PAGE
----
What Happens To Your Body When It's Bitten By A Mosquito

Mosquitoes must find nothing more delicious than human skin. That's how it feels when you're covered in itchy bites, agonizing over how to avoid scratching. The World Health Organization advises that mosquitoes are one of the deadliest animals there is — they carry and spread disease to humans, and are responsible for millions of deaths around the world annually. So what really happens when these deadly insects bite us?

Funnily enough, they're not actually biting us. Best Life details how the female mosquito lands on your skin and extends her proboscis (a narrow part of the mouth used to retrieve blood) into it as she tries to locate a yummy blood vessel. Mosquitoes aren't teeny vampires, though, they just need protein-rich blood to produce eggs and propagate their species. 

The mosquito injects us with a vasodilator, which keeps blood flowing rather than clotting while it feeds. It is this injection of the mosquito's saliva that causes the problem. As Dr. Renee Matthews, MD notes, our body reacts pretty strongly to this. "When a mosquito bites us, our body's immune system creates histamines, causing the skin around the mosquito bite to itch," she advises. Still, you might not notice right away and may even start itching hours later. Likewise, "Redness and swelling are part of the immune reaction, as well."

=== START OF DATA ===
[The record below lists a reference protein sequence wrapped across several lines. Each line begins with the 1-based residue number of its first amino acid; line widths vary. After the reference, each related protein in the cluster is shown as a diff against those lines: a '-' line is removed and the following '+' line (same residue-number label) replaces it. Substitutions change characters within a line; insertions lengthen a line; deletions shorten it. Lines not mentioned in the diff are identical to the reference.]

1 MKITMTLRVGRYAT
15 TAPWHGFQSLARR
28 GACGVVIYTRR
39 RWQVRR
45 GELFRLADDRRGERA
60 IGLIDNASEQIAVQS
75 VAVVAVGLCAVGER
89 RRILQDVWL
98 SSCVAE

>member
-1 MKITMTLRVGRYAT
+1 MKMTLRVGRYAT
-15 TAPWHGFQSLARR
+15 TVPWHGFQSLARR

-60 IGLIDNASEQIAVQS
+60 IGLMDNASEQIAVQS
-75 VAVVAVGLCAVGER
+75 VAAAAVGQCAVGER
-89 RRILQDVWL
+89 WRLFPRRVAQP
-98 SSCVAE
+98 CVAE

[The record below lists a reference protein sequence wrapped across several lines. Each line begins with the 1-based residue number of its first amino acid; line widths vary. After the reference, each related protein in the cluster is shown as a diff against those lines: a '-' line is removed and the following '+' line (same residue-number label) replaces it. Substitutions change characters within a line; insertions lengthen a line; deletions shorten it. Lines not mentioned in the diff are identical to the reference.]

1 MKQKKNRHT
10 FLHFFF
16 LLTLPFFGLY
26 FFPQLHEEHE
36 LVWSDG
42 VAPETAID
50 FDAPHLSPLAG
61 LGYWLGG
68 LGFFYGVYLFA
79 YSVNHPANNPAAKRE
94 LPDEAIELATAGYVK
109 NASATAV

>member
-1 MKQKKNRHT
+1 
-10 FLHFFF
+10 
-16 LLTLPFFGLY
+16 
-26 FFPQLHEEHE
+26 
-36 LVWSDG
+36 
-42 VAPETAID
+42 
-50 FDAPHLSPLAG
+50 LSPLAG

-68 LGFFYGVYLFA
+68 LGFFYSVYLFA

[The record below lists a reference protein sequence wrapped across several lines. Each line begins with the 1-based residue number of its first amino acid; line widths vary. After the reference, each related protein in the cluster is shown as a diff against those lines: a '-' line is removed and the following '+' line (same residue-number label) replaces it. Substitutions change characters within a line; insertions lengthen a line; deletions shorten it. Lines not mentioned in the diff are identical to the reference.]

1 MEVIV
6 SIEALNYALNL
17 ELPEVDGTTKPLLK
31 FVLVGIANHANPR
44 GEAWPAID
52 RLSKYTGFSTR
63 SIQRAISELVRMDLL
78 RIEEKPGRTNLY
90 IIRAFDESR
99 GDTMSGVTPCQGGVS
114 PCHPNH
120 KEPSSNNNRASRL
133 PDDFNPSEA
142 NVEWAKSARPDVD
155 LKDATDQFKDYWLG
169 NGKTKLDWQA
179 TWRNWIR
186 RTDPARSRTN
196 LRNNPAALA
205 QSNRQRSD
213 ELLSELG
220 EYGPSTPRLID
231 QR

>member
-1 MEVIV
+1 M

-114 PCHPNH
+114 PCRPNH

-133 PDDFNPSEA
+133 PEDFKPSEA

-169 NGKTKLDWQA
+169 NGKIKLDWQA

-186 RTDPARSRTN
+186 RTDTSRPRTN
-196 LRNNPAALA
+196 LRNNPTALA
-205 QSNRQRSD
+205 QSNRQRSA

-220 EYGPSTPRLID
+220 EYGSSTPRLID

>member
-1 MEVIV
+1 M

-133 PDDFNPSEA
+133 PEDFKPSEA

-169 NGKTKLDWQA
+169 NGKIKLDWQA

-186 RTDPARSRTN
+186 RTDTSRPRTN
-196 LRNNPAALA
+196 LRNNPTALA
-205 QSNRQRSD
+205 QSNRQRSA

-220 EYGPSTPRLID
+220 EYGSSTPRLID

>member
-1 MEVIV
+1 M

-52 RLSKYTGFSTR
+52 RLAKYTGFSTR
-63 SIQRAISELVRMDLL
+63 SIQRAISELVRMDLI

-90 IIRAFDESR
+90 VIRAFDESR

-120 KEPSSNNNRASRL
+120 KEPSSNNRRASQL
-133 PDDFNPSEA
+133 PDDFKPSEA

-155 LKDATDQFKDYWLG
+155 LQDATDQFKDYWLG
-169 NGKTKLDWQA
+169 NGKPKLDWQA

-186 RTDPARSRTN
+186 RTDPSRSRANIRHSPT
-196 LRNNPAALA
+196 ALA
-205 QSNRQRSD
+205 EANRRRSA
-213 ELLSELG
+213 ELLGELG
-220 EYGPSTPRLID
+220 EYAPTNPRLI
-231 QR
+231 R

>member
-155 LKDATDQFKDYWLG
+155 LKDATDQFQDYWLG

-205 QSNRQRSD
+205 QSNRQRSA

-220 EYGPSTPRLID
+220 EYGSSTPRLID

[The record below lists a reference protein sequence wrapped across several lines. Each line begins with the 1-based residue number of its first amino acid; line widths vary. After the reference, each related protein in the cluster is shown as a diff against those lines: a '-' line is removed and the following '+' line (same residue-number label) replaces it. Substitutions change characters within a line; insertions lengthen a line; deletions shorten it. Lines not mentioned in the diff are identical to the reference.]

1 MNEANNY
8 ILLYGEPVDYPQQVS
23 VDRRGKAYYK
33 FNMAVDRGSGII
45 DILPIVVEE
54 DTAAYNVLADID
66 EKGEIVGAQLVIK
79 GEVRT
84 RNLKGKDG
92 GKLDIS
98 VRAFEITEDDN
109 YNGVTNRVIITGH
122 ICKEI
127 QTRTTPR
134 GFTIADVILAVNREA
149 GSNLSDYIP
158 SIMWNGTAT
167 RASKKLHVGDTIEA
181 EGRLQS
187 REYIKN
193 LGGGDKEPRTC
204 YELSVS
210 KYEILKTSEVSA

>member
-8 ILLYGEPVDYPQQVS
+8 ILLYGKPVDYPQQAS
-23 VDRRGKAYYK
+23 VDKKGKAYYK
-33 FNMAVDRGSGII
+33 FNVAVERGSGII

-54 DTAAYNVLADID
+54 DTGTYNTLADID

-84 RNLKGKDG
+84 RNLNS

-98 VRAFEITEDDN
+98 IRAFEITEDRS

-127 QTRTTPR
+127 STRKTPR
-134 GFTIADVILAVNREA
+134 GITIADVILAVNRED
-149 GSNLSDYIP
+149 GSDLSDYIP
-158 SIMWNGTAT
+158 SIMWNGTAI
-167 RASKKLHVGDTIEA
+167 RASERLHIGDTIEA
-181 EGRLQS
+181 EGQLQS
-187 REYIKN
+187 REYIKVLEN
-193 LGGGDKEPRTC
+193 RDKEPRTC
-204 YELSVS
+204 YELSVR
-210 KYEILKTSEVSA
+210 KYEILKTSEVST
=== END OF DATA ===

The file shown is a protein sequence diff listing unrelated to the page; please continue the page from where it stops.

As Dr. Christopher Hollingsworth, MD elaborates, "When your body has identified that the bug's saliva is in your system... your lymphocytes (white blood cells) will go to where the bug bite is to try and kill the saliva off. This is then why your body creates a swelling bump that is itchy."

Mosquitoes arrive during the summer months, so if you're looking to appeal less to the little suckers, taking more showers so you're less sweaty could help. As research published in PLOS One revealed, they're attracted to skin bacteria.

If you get bitten, whatever you do, don't scratch. As Dr. Hollingsworth advises, "The best way for it to go away is to try not to itch the area and let it go away on its own. Typically, by the next day it will have subsided and two or three days later, the bite will be healed by your white blood cells." If you're in agony, apply an ice pack. And, as with anything else, go see your doctor if you're concerned.